5 Ways Having Schizophrenia Has Made Me a Better Person

Don’t get me wrong — I wish there was a cure for schizophrenia so people could say goodbye to this often debilitating and life-threatening illness. I try hard not to romanticize mental illness in any way, but I also want people to know the consequences of having a severe mental illness have not been all negative.

Here are five ways that living with schizophrenia has made me a better person:

1. Having schizophrenia increased my compassion and empathy.

I care about everyone who suffers from schizophrenia, not just me. I think about the homeless and the people in prison, and the people who are medication-resistant. I think of all those people who may have it worse than me, and I try to advocate for them. I write about their struggles and try to get others to pay attention. I frequently write to my representative in Congress. I not only care about people with schizophrenia, I care about all people who have, or have had to suffer. I know what it’s like to suffer and can sympathize with people who have lived through trauma or are dealing with a chronic or mental illness.

2. I don’t take anything for granted.

Two strangers rescued me from two suicide attempts. My illness nearly killed me. I feel lucky to be alive. Knowing that I came so close to losing my life gives me a different perspective on almost everything that happens to me. I feel like every day is a gift that I almost didn’t get to experience. This knowledge makes being grateful and thankful almost second nature.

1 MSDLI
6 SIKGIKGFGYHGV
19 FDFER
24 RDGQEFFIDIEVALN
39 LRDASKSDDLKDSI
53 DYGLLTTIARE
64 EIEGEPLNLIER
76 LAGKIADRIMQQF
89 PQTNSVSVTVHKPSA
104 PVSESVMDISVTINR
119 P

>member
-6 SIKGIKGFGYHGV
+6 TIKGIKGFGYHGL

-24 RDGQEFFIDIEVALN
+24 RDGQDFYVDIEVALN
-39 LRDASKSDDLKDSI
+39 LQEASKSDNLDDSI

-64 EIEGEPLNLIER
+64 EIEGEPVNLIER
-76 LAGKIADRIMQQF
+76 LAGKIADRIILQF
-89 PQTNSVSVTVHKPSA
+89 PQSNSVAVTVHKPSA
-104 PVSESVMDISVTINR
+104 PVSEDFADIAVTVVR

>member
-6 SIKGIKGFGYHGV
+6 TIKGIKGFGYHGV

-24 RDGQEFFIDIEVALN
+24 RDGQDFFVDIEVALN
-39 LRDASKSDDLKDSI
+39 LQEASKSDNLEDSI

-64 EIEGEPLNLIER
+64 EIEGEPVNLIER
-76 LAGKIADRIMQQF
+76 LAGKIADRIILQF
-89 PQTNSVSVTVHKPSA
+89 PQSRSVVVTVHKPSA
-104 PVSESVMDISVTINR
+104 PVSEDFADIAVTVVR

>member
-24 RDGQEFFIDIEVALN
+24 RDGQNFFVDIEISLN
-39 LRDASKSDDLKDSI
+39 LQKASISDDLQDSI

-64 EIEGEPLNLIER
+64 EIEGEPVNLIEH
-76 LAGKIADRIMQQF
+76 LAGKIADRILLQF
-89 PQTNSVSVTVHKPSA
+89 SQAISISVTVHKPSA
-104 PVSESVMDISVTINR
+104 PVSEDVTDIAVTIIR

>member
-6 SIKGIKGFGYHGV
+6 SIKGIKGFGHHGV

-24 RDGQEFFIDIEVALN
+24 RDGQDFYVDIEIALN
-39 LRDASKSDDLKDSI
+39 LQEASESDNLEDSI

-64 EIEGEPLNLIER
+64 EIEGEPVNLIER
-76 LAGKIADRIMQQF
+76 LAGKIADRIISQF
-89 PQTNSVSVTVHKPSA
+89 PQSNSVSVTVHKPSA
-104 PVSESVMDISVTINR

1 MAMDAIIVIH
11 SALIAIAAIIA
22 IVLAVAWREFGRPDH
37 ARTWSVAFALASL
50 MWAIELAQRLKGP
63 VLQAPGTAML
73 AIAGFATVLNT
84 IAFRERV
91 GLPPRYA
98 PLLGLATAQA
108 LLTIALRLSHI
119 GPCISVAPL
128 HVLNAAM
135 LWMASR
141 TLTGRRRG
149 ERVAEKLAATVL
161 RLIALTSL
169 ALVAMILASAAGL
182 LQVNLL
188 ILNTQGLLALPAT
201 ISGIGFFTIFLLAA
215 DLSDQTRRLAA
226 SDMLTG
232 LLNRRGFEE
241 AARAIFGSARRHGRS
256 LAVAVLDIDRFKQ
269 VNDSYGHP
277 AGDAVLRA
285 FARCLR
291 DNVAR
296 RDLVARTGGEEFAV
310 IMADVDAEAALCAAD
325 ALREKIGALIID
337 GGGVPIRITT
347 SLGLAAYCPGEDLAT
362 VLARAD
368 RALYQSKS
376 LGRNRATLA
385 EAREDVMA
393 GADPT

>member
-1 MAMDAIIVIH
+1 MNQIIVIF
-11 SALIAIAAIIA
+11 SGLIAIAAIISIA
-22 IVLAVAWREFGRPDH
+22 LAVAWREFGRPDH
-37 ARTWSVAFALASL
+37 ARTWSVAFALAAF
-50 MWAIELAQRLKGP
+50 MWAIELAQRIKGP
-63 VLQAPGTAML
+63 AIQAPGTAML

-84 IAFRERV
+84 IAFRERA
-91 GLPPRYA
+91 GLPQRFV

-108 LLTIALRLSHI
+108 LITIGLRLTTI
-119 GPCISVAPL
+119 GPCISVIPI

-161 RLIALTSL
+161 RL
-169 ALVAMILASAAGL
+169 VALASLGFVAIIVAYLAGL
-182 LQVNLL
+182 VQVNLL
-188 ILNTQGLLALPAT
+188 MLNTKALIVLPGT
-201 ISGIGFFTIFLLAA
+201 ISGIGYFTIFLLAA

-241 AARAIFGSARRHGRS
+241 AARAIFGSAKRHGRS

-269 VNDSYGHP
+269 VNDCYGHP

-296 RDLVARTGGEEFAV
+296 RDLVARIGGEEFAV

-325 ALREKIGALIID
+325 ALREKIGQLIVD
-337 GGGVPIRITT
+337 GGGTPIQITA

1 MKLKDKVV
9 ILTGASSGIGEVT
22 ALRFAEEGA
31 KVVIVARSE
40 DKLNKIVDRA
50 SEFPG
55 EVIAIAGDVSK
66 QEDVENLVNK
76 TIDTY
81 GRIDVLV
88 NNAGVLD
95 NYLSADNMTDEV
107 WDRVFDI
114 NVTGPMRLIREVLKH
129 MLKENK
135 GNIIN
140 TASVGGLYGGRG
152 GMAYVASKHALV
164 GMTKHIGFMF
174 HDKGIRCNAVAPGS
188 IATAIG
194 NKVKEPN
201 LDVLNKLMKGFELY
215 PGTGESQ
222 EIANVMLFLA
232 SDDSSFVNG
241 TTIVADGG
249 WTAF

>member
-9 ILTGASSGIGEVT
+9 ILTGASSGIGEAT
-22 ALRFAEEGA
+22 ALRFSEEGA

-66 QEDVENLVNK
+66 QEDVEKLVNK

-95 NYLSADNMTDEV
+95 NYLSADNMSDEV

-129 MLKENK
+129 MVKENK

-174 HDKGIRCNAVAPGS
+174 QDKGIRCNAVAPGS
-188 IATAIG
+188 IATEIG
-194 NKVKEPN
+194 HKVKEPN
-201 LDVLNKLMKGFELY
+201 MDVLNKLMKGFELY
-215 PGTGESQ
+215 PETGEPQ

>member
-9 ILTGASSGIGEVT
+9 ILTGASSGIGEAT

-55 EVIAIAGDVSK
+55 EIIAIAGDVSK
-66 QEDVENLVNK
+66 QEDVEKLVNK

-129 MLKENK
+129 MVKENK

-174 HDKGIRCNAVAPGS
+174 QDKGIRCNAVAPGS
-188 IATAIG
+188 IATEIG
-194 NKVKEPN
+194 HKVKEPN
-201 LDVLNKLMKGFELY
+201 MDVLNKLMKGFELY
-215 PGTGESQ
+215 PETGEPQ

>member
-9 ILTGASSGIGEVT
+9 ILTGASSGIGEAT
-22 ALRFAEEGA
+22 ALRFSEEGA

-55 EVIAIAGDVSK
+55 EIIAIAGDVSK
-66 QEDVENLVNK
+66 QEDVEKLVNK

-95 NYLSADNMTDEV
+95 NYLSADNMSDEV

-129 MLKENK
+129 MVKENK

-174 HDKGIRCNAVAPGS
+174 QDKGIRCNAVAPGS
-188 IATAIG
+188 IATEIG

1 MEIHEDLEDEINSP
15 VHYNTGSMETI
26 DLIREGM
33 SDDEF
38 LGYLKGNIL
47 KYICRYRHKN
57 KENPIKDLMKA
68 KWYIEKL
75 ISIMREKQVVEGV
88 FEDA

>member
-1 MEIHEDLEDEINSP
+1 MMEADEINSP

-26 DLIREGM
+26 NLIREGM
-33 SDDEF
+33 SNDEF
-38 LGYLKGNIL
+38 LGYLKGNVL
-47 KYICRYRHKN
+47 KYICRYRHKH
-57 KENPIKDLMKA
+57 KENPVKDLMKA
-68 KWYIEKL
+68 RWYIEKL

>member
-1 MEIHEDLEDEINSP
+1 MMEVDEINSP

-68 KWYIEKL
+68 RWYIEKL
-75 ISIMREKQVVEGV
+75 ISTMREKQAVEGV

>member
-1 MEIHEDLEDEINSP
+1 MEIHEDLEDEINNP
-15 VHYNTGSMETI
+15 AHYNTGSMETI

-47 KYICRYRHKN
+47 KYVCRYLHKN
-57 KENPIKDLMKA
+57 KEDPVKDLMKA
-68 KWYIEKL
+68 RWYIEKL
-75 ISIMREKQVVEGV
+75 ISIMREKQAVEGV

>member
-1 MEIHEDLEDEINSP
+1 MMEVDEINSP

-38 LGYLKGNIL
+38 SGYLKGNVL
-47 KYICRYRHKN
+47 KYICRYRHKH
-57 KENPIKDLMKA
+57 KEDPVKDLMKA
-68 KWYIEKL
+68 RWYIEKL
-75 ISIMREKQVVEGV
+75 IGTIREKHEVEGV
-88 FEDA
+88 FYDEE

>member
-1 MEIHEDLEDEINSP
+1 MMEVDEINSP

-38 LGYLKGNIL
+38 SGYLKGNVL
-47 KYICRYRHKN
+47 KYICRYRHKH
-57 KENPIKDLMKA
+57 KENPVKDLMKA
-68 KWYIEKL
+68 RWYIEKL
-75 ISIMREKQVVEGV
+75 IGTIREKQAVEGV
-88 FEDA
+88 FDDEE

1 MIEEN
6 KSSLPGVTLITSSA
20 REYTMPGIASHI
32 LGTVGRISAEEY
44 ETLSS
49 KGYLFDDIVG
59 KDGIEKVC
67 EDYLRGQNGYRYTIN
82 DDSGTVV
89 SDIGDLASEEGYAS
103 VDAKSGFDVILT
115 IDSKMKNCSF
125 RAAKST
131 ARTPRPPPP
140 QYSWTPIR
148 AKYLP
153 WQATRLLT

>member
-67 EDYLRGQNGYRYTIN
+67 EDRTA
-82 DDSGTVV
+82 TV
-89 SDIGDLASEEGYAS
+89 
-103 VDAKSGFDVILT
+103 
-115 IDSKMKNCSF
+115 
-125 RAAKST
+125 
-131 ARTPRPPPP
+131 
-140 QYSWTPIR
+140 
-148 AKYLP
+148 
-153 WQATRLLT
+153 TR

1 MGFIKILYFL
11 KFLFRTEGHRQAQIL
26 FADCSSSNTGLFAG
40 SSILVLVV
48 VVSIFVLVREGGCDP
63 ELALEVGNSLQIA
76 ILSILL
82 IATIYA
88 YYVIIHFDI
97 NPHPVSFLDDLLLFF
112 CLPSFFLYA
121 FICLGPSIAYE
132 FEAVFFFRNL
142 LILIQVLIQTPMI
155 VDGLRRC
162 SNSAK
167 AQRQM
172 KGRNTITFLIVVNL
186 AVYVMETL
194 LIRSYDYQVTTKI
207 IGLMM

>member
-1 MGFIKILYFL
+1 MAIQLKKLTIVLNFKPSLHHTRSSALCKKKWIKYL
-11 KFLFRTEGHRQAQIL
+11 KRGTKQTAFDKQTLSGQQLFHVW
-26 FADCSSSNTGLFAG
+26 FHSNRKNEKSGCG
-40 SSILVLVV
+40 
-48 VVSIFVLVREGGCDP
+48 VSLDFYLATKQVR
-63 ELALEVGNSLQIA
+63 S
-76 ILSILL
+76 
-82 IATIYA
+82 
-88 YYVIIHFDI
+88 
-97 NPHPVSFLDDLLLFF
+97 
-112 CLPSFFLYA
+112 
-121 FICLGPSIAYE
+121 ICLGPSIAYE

3. I work hard at relationships.

I know there are times when dealing with my illness is difficult for the people who are closest to me. When I’m stable, I make every effort to be there (in any way possible) for the people who have supported me, because I know their care has contributed to my treatment. I actively appreciate friends and family.

4. I am stronger.

Life has its ups and downs, disappointments and tragedies for those of us who have schizophrenia and those of us who don’t. Dealing with a severe mental illness has made me better at dealing with the tough stuff that comes up in life.

5. I am full of hope.

I have spent up to six months in an active state of psychosis. My prognosis was bleak. I recovered from that long-lasting episode and went on to start a new career, make friends and enjoy life again. When the unlikely happens to you, you tend to believe that it can happen to anyone.

I would be the first to get in line if there was a way to cure schizophrenia, but since that day hasn’t come yet, right now you’ll find me looking for something worth keeping in a pile of mud. And there is something worth keeping — it’s me and all the ways I’ve grown from having to live with a severe mental illness. It has knocked me out and knocked me down, but I keep getting up better than the last time. Schizophrenia is not going to win. I’ve got some awesome tools and can put up a good fight.

All rights reserved. A version of this article originally appeared on PsychCentral.com as “5 Ways Schizophrenia Made Me a Better Person.” Reprinted here with permission.

If you or someone you know needs help, see our suicide prevention resources.

If you need support right now, call the Suicide Prevention Lifeline at 1-800-273-8255.

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